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Macedonian Kingdom, Philip V or Perseus, 187 - 168 B.C.
Philip V was king of Macedonia, 221 - 179 B.C. Philip's reign was principally marked by an unsuccessful struggle with the emerging power of the Roman Republic. He would lead Macedonia against Rome in the First and Second Macedonian Wars, losing the latter but allying with Rome in the Roman-Seleucid War towards the end of his reign. Perseus was the last king of the Antigonid dynasty who ruled in Macedonia, 179 - 168 B.C. After Perseus lost the Battle of Pydna on 22 June 168 B.C., Macedonia came under Roman rule.GB97605. Copper AE 23, SNG Cop 1298, AMNG III 14, SNG Alpha Bank -, SNG Munchen -, F, dark blue-green patina, crackled rough surface, light earthen deposits, small edge splits, weight 8.393 g, maximum diameter 23.1 mm, die axis 0o, Amphipolis mint, 187 - 168 B.C.; obverse head of river-god, Strymon, right, with short horns and crown of reeds; reverse ornamented trident head, MAKE/∆ONΩN in two flanking upward lines, monograms flanking shaft socket; from the Michael Arslan Collection; scarce; $80.00 (€65.60)
Macedonian Kingdom, Philip V or Perseus, 187 - 168 B.C.
This coin was found in Southwestern Bulgaria (Serdi region) in 1997 alongside imitatives of the type struck by the Serdi Celts. The choice was appropriate for the Serdi Celts as the river Strymon runs through the Serdi region.GB46739. Copper AE 23, SNG Cop 1299, SNG Alpha Bank -, SNG Munchen,, VF, dark green patina, porous, weight 7.113 g, maximum diameter 22.6 mm, die axis 0o, Amphipolis mint, 187 - 168 B.C.; obverse head of river-god, Strymon, right, with short horns and crown of reeds; reverse ornamented trident head, MAKE/∆ONΩN in two flanking upward lines, monograms below; ex Alex G. Malloy Serdi Celts Collection; scarce; $70.00 (€57.40)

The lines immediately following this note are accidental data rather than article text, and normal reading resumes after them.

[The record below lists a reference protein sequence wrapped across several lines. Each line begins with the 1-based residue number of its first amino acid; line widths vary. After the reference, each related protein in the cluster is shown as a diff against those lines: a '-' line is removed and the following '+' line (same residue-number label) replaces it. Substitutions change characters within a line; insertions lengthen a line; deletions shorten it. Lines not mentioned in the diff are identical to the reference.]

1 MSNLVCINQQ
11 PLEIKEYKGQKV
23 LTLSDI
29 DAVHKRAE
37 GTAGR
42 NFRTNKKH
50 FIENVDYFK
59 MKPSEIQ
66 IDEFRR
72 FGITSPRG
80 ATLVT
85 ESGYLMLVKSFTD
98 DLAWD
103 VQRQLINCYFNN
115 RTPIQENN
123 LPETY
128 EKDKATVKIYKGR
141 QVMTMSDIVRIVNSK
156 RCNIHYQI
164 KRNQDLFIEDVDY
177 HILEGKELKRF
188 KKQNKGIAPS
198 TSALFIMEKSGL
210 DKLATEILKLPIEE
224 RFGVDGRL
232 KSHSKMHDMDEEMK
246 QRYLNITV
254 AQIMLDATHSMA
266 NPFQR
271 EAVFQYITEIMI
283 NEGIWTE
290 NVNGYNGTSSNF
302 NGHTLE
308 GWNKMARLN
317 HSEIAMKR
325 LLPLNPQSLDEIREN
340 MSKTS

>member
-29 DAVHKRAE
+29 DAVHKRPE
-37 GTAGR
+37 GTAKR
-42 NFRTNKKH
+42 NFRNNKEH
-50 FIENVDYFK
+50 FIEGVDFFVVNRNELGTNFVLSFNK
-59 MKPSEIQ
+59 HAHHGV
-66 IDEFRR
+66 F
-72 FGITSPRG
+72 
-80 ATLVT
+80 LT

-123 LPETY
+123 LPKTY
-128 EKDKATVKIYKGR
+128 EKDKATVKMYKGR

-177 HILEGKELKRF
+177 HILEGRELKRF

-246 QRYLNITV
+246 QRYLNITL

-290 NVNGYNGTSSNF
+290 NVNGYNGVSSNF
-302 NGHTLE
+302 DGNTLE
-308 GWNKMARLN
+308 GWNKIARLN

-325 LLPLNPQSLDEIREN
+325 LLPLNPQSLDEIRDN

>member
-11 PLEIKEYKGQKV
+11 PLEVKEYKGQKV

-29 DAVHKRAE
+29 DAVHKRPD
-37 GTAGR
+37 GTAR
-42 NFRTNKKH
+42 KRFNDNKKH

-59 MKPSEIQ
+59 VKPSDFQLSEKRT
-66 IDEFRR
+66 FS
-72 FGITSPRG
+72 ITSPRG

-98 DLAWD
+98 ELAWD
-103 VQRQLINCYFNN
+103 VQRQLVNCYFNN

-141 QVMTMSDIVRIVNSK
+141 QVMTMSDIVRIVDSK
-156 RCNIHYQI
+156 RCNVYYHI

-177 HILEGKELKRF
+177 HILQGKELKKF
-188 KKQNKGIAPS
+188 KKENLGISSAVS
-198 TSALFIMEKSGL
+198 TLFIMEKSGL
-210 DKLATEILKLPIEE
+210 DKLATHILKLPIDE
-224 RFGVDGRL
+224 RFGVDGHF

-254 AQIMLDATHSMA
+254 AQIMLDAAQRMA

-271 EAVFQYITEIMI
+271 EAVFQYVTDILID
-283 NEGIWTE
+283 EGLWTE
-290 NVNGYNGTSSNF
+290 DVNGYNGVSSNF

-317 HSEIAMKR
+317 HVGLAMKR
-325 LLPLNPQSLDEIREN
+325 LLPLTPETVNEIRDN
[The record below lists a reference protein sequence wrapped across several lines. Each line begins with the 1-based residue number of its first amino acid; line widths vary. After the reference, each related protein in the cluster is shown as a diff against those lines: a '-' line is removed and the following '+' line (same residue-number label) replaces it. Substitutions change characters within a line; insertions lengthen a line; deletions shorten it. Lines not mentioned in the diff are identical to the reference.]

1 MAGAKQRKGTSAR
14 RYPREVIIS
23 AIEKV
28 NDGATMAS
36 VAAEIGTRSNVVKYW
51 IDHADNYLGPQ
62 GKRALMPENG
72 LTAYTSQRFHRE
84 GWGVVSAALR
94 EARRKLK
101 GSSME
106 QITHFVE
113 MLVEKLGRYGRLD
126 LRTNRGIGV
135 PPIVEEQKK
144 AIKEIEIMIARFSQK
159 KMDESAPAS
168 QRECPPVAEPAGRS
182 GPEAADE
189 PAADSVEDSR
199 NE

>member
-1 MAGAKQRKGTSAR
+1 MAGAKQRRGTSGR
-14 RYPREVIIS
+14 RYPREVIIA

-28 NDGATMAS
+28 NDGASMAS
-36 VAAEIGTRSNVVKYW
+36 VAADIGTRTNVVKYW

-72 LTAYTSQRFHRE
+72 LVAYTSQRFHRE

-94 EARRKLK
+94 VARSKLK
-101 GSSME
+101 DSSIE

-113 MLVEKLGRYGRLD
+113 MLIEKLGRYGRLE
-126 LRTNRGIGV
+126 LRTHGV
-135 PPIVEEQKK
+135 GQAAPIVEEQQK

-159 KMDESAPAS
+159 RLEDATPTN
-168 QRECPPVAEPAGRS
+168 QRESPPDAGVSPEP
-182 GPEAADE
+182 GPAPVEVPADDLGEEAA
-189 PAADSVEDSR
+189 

Macedonian Kingdom, Demetrios I Poliorketes, 306 - 283 B.C.
Demetrius I Poliorketes (The Besieger), son of Antigonus I Monophthalmus, was given the title king by his father in 306 B.C. after he defeated Ptolemy I at the Battle of Salamis. In 294 he seized the throne of Macedonia by murdering Alexander V. The combined forces of Pyrrhus, Ptolemy and Lysimachus, forced him out of Macedonia in 288. Abandoned by his troops on the field of battle he surrendered to Seleucus in 286 and died in captivity in 283 B.C.GB93465. Bronze AE 13, cf. HGC 3 1031 (R2), Newell 62 corr. (says monogram on left in error), SNG Cop -, SNG Alpha Bank -, F, green patina, corrosion and scattered pits, weight 2.115 g, maximum diameter 12.9 mm, die axis 0o, uncertain western Anatolian mint, c. 298 - 295 B.C.; obverse prow of war galley left, Athena on deck standing left blowing trumpet and holding stylis; reverse Poseidon Pelagaios standing left, brandishing trident with right hand, nude but for chlamys draped over extended left arm, control monogram right(?), B - A low across field; from the Errett Bishop Collection; rare; $70.00 (€57.40)
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Mamroth, A. "Die Bronzemünzen des Königs Philippos V. von Makedonien" in ZfN 42. (1935).
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Thompson, M. "The Mints of Lysimachus," in Essays Robinson.
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